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Promoting Yourself and Your Music Online

How to utilise social networking, blogging and websites to showcase your music.

Last updated: 01 March 2022

The internet provides songwriters, composers and musicians with an unprecedented number of ways to showcase their creativity to the public, press and industry.

Advances in the way the internet operates mean that even the most non-technical musician can now put together an online presence which will help to gather a fanbase and keep them informed of live events, sell releases and merchandise, provide resources for the press, and even effectively reach the ears of the world’s A&R staff.

Whether you decide to launch a fully-fledged artist website, a blog, a Twitter account, a YouTube channel, a Facebook profile or all of them, you will undoubtedly benefit from putting your music online.

Online rights issues

Promoting music via the internet has ushered in a new era of rights issues. These apply whether you are launching a dedicated website, a social networking profile, or cutting online distribution deals with download sites. For detailed advice regarding online rights issues, please contact your Regional Office.

Social media profile

When social media platforms are used well, it can provide provide simple, powerful ways to network and engage with audiences — both current and potential.

Ideally you will have dedicated social media profiles for your music which you can use to communicate with your fanbase. Although very useful for promoting yourself and your music, social media profiles can be time-consuming to maintain, so be prepared to dedicate some time to them on a regular basis. If you’re in a band, you may all choose to have access to your pages, or you may nominate one member to take care of online activity.

  • Don’t assume that fans and friends will automatically find your social media profiles - list the profile names and handles on your website, blog and e-mail signature etc.
  • Keep your platforms tidy so that gig info is easy to find and synchronise different platforms so that info is consistent.
  • Ensure that you reply to comments and questions across your pages, as fans will often want to know more details about releases and gigs or your music in general. You may also find that you get offered gigs and opportunities through social media.
  • Use your pages to share details of your gigs, shows and tours. You can create Facebook events and invite the fans of your page and friends. This also allows people to contribute comments and ask questions.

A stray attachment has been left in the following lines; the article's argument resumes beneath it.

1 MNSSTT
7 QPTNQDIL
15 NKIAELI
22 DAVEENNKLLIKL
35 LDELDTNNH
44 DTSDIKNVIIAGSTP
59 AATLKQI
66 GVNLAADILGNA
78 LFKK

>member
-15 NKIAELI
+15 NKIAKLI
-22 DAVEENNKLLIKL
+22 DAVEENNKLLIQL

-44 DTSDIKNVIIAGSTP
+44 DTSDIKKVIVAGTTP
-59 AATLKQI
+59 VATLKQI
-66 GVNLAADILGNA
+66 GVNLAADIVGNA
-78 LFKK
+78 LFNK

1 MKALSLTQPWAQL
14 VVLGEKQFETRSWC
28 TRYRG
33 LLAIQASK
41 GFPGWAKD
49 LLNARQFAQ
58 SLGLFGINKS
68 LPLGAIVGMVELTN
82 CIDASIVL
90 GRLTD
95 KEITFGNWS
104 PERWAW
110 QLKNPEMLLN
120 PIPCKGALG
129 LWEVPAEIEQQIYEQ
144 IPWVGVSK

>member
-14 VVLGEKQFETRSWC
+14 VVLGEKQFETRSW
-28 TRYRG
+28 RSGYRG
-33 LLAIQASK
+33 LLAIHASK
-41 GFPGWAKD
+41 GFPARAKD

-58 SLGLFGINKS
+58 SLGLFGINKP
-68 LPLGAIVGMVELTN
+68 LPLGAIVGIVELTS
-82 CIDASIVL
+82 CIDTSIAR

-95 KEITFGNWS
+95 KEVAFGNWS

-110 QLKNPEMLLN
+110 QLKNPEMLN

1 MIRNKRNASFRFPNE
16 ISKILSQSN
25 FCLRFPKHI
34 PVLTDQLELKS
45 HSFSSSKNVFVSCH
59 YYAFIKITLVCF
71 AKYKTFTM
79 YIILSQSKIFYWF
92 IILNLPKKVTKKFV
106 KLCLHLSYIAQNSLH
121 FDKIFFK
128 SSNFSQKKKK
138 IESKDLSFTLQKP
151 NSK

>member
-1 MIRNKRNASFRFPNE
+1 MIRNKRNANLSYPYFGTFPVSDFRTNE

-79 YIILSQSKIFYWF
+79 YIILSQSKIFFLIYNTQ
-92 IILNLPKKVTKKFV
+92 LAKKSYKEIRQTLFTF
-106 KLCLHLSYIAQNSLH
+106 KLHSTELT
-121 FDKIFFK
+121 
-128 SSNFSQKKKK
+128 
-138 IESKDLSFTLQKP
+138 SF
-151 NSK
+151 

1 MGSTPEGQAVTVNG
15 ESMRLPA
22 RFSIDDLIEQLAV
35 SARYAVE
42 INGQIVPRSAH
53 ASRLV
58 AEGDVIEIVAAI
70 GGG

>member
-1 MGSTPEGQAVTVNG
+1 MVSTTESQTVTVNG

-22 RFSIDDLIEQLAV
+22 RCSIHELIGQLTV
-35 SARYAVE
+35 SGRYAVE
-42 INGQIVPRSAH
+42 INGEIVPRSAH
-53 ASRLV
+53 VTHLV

• Use Twitter to send tweets highlighting gig details and including a photo of a poster and/or a link to further details and tickets. Include other artists that you’re playing with and also the venues within your tweets.  If you present the information accurately and clearly, you should find that fans, artists and venues share the details of your gigs, which will help to widen your reach and promote your shows.

Remember that social networks is just another form of communication, one which encourages fans to interact with you. It is a two-way process, so do try and engage fans by talking to them rather than at them. And do not just talk about your releases and gigs, try engaging your online friends and followers with communications about your interests, which will deepen and strengthen their feeling of personal involvement with you, as an artist and a person.

Learn more about how to improve your online profile.

Focused resources

Some musicians are joining more focused social networks, in order to engage with peers as well as potential listeners. These include the site for professional vocalists, The Mandy. There are also classified advertising services, such as Join My Band, which are making use of Facebook and Twitter.

For classical musicians, the London Symphony Orchestra has compiled a very helpful set of Twitter user-lists, which cover everything from orchestras and opera companies to composers and conductors.

Online A&R

The record industry largely failed to anticipate the staggering popularity of social networking sites such as Facebook, which has swiftly become the mainstream forum for generating a ‘buzz’ around artists. Online A&R is the logical way for the industry to capitalise on this phenomenon by tapping into the ‘hive-mind’ wisdom of an existing networked community.

In recent years, an artist’s page on such online networking sites has acted as an impromptu calling card, so it was only a matter of time before the record labels sought to take advantage of this trend.

Many labels now accept demo submissions online, with others sure to follow. In fact, some labels no longer accept physical demos, so do contact the label in question before sending it any samples of your work.

New space

For any label, the sheer physical or electronic space that demos take up has always been a major issue. Several labels have got around this problem by launching online A&R systems, which allow artists to register, then upload tracks, pictures and a biography. Some online A&R systems even send an alert to artists when a track has been reviewed.

Another online network that is gaining in popularity is the A&R blogging community, which allows label personnel, fellow artists and other members to review and recommend or criticise your work.

Membership involves keeping up a blog and interacting ‘socially’ with the network.

Online A&R offers several advantages to artists; it is more cost-effective because you are not paying postage, you can update your demos and artist information, and it is likely that you have got a better chance of getting feedback about your submission.

Listen to ‘Success Beyond the Score’ podcast series

Saxophonist, musician, teacher, songwriter and entrepreneur Millicent Stephenson looks at ways that musicians can move ahead in the music business.

Listen more of this podcast